I fail to see how anyone can still believe the "official" story of 9/11. Go look up the Project for a New American Century. It was something that was allowed to happen, if not made to happen as it furthered certain goals that certain groups had in the pipelines for years. "Terrorism" and "jihad" were just the scripted scapegoats (when groups like Al-Qaeda
and Daesh are creations of Western intelligence). It's all a scam.
Dude.... Or gal...
You know not what you speak off.
I actually knew the Abdeslams before they turned into radical islamist terrorists. Smoked weed with them. We had mutual friends.
They were not "hateful people". Salah was fun to be around. Always smiling, joking. Always up for a party and giggles.
Radical Islam turned them into hateful people.
I almost fell of my chair from shock when I saw their names and faces appear in the media after those attacks.
Now another saying comes to mind:
Good people will do good things.
Bad people will do bad things.
But to get good people to do bad things, that takes religion.
Again, the way you approach this is just easy and cheap. For some reason you just assume that they are all sociopaths who barely needed an excuse to commit such heinous crimes that they just used islam as an excuse, in such a way that they could have used just about anything else in the same way.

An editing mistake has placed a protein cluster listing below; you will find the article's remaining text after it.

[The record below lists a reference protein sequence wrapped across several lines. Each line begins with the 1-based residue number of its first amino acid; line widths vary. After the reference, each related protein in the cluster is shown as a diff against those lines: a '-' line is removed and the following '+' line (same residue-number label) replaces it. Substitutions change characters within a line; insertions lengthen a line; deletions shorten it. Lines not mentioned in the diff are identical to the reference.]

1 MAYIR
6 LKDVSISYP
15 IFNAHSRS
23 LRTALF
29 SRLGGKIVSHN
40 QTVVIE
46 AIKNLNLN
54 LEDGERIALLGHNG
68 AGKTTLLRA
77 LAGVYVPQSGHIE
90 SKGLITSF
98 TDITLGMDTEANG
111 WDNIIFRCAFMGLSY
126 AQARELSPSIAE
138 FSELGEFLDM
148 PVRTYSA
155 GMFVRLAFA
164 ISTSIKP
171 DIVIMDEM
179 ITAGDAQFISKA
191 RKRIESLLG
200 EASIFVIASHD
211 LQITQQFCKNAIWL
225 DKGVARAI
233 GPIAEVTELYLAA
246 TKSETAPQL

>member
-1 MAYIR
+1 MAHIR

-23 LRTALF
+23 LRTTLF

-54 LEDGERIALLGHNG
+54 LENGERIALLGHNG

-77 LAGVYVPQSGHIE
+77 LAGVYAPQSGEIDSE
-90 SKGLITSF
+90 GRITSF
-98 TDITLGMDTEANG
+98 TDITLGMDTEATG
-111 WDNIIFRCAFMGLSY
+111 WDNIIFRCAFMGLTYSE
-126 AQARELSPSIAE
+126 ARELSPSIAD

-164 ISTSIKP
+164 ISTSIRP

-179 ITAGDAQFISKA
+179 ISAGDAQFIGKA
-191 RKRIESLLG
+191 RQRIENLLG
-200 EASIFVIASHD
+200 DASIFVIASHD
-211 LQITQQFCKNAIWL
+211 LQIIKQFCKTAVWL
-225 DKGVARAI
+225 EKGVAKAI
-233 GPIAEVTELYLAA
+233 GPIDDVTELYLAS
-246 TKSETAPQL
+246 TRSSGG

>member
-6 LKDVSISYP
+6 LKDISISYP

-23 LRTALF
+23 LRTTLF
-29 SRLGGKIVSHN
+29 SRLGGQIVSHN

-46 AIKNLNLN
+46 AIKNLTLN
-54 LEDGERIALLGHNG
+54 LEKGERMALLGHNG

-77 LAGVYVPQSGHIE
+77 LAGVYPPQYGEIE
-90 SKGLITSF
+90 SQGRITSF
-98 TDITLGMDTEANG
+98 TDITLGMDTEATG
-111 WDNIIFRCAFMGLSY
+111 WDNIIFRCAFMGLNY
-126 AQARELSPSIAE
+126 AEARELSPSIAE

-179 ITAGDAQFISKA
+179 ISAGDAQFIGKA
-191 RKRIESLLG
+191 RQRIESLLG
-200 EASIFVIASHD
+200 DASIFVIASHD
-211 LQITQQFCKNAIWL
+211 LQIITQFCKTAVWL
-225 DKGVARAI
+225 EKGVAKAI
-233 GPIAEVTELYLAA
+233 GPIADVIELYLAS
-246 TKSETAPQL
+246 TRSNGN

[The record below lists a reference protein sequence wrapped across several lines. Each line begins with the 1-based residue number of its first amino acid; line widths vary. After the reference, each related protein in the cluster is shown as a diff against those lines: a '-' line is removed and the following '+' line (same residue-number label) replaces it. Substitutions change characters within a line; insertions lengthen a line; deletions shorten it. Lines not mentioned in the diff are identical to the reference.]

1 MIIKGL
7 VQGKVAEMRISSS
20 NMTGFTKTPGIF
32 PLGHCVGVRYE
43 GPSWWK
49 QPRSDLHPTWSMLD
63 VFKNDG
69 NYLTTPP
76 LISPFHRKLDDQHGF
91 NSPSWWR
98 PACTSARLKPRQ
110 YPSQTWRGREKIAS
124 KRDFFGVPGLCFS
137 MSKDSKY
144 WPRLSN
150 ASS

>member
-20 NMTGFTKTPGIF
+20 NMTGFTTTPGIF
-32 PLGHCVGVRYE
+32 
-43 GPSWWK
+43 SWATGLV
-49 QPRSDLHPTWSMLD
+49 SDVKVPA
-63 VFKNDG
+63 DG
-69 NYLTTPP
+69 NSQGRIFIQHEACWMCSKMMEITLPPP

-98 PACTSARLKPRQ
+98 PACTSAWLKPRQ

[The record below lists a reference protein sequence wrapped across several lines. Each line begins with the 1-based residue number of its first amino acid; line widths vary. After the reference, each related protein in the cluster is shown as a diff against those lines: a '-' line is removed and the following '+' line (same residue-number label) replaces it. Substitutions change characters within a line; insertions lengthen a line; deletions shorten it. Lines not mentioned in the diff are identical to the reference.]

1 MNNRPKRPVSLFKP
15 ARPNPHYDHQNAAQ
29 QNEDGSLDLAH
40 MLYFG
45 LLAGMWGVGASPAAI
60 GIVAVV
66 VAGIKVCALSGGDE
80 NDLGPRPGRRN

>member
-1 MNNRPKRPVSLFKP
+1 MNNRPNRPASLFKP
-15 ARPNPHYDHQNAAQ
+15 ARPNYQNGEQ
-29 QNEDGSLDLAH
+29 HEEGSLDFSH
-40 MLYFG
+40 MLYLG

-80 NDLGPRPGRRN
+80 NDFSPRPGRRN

This is simply not true.
What happened at Bataclan, at Zaventem, at Maalbeek,... it wouldn't have happened if it wasn't for the islamist beliefs of those guys. It's that simple.
You can't just explain away those events by saying "ow they were just hateful people".
"self serving leaders"?
You think Osama Bin Laden, for example, is a "self-serving leader"?
I disagree extremely.
What did he win by doing what he did?
The guy was a son of a billionaire family. His destined life path was to inherit that business empire. He already had all that most people can only dream of. Instead, he gave all that up and choose for a life of hiding in caves to wage his holy war.
I think it's far to easy and cheap to simply state that all those who profess an Islam that you disagree with that they are all "fooled" by "blind belief" and that those who profess an Islam you agree with are "intelligent" and "rational".
By going down that route, I feel like you are simply ignoring the actual problem.